Fetal Alcohol Disorders May Be Much More Common Than Previously Thought
February 7, 2018
In spite of the ongoing great debate about drinking during pregnancy, we’ve recently covered several studies that say not even a little bit of alcohol is okay. And a brand new study is highlighting the potentially undiagnosed effects of different amounts alcohol during pregnancy on first graders across the country, concluding we’ve probably been lowballing how many kids have a fetal alcohol disorder for years.
It’s important to know fetal alcohol syndrome is different from fetal alcohol disorders. The latter is a spectrum of which fetal alcohol syndrome is the most severe disorder, characterized by distinct facial features (shorter eyes, thinner lips, smaller heads), developmental problems and cognitive disabilities that result from binge drinking. But fetal alcohol spectrum disorders (FASD) cover a much more broad array of developmental or behavioral issues that can result from even small amounts of alcohol exposure in the womb. While previous estimates suggested 1 percent of US children had a FASD, new research published in JAMA puts that figure between between 1 and 5 percent, conservatively, and between 3.1 and 9.9 percent at the highest.
Study author Christina Chambers, a professor of pediatrics at the University of California, San Diego, says those rates are comparable to autism.
“This is an equally common, or more common, disorder and one that’s completely preventable and one that we are missing,” chambers tells The New York Times. “If it truly is affecting a substantial proportion of the population, then we can do something about it. We can provide better services for those kids, and we can do a better job of preventing the disorders to begin with.”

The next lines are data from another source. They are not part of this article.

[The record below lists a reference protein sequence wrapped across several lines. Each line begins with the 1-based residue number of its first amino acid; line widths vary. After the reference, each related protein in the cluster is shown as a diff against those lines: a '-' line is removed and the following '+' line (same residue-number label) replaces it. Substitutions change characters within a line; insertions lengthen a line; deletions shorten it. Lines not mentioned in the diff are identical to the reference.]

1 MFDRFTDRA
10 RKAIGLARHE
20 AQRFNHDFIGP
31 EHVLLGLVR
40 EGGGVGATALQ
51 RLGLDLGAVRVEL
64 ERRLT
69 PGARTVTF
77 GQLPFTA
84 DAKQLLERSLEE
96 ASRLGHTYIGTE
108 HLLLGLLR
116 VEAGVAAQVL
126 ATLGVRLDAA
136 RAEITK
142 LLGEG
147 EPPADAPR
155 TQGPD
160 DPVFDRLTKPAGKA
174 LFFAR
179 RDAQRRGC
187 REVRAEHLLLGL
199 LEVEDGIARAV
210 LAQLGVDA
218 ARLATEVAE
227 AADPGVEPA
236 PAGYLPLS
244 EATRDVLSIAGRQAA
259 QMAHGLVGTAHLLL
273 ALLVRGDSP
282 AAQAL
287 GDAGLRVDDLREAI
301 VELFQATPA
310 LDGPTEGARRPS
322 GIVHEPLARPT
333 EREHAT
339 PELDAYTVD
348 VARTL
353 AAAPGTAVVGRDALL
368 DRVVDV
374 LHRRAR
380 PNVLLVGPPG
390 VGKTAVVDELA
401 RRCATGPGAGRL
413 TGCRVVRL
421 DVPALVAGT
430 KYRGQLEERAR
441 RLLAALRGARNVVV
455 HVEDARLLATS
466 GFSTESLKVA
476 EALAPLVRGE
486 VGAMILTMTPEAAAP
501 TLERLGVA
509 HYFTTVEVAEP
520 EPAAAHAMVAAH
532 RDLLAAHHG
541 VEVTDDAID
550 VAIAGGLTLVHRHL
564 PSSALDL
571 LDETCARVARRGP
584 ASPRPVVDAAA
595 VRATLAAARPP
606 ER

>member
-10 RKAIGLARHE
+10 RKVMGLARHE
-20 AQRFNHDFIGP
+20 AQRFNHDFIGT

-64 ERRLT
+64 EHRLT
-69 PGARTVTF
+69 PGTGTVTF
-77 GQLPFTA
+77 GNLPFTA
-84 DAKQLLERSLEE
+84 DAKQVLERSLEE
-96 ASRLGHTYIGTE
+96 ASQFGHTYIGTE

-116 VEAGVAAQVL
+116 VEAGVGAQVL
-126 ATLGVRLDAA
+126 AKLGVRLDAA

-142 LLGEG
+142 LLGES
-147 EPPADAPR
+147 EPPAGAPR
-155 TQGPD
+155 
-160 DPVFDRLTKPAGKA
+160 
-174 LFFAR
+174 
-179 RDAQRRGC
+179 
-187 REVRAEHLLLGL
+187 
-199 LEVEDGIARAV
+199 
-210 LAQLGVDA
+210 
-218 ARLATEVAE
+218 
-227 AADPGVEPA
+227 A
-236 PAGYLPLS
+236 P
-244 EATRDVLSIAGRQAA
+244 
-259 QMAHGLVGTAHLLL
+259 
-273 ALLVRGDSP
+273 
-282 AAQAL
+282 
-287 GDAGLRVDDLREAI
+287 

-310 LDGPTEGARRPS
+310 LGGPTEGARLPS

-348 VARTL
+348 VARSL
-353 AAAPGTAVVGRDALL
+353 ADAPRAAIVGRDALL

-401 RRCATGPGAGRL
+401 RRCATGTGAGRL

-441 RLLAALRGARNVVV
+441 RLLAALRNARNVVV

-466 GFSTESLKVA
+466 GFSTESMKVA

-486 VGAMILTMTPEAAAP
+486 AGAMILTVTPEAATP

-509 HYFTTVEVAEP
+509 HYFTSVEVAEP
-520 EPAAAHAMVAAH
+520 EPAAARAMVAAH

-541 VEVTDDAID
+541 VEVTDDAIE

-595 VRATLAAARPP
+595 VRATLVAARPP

To conduct the study, researchers evaluated 6,639 first graders in four communities across the United States, identified only by region: Rocky Mountains, Midwest, Southeast and Pacific Southwest. The children’s neurobehavioral development was evaluated, as well as their facial features and physical growth. For 62 percent of the kids, their mothers were interviewed about prenatal exposure as well.
Ultimately, researchers diagnosed 222 with a fetal alcohol spectrum disorder. Only two had been previously diagnosed.
“It’s kind of like the hidden problem,” study author Howard Taras, MD, tells the Times. “If not in one classroom, certainly in another, there’s going to be one or two kids with these problems, but they’re not identified as such.”
While more studies are needed, this research aims to show that small amounts of alcohol can have a lasting effect on baby, even if it’s not as severe as you might expect.